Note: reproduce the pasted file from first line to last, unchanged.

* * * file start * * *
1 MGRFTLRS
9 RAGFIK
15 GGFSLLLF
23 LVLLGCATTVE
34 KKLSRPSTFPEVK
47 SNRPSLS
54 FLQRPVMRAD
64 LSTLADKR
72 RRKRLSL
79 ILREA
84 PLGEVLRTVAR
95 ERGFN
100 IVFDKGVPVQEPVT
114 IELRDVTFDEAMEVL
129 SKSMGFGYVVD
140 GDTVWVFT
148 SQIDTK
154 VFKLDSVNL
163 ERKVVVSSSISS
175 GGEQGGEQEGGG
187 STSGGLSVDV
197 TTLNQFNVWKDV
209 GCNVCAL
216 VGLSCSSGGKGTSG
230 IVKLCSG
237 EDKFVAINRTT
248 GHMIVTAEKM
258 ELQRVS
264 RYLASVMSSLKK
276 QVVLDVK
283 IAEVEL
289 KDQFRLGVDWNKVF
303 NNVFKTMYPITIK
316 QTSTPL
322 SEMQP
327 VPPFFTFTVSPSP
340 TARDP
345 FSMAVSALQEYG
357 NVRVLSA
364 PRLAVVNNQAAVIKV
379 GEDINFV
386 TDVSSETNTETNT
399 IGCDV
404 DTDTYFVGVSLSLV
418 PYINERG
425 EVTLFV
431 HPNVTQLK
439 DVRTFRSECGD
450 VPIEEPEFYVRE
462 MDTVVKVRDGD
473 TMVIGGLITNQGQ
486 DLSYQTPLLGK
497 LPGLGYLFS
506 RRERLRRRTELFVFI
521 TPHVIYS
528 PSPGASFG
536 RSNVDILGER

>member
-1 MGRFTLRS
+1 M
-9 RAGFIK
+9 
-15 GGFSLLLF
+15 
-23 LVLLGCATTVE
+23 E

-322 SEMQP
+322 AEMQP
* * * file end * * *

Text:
1 MGRFTLRS
9 RAGFIK
15 GGFSLLLF
23 LVLLGCATTVE
34 KKLSRPSTFPEVK
47 SNRPSLS
54 FLQRPVMRAD
64 LSTLADKR
72 RRKRLSL
79 ILREA
84 PLGEVLRTVAR
95 ERGFN
100 IVFDKGVPVQEPVT
114 IELRDVTFDEAMEVL
129 SKSMGFGYVVD
140 GDTVWVFT
148 SQIDTK
154 VFKLDSVNL
163 ERKVVVSSSISS
175 GGEQGGEQEGGG
187 STSGGLSVDV
197 TTLNQFNVWKDV
209 GCNVCAL
216 VGLSCSSGGKGTSG
230 IVKLCSG
237 EDKFVAINRTT
248 GHMIVTAEKM
258 ELQRVS
264 RYLASVMSSLKK
276 QVVLDVK
283 IAEVEL
289 KDQFRLGVDWNKVF
303 NNVFKTMYPITIK
316 QTSTPL
322 SEMQP
327 VPPFFTFTVSPSP
340 TARDP
345 FSMAVSALQEYG
357 NVRVLSA
364 PRLAVVNNQAAVIKV
379 GEDINFV
386 TDVSSETNTETNT
399 IGCDV
404 DTDTYFVGVSLSLV
418 PYINERG
425 EVTLFV
431 HPNVTQLK
439 DVRTFRSECGD
450 VPIEEPEFYVRE
462 MDTVVKVRDGD
473 TMVIGGLITNQGQ
486 DLSYQTPLLGK
497 LPGLGYLFS
506 RRERLRRRTELFVFI
521 TPHVIYS
528 PSPGASFG
536 RSNVDILGER

>member
-1 MGRFTLRS
+1 M
-9 RAGFIK
+9 
-15 GGFSLLLF
+15 
-23 LVLLGCATTVE
+23 E

-322 SEMQP
+322 AEMQP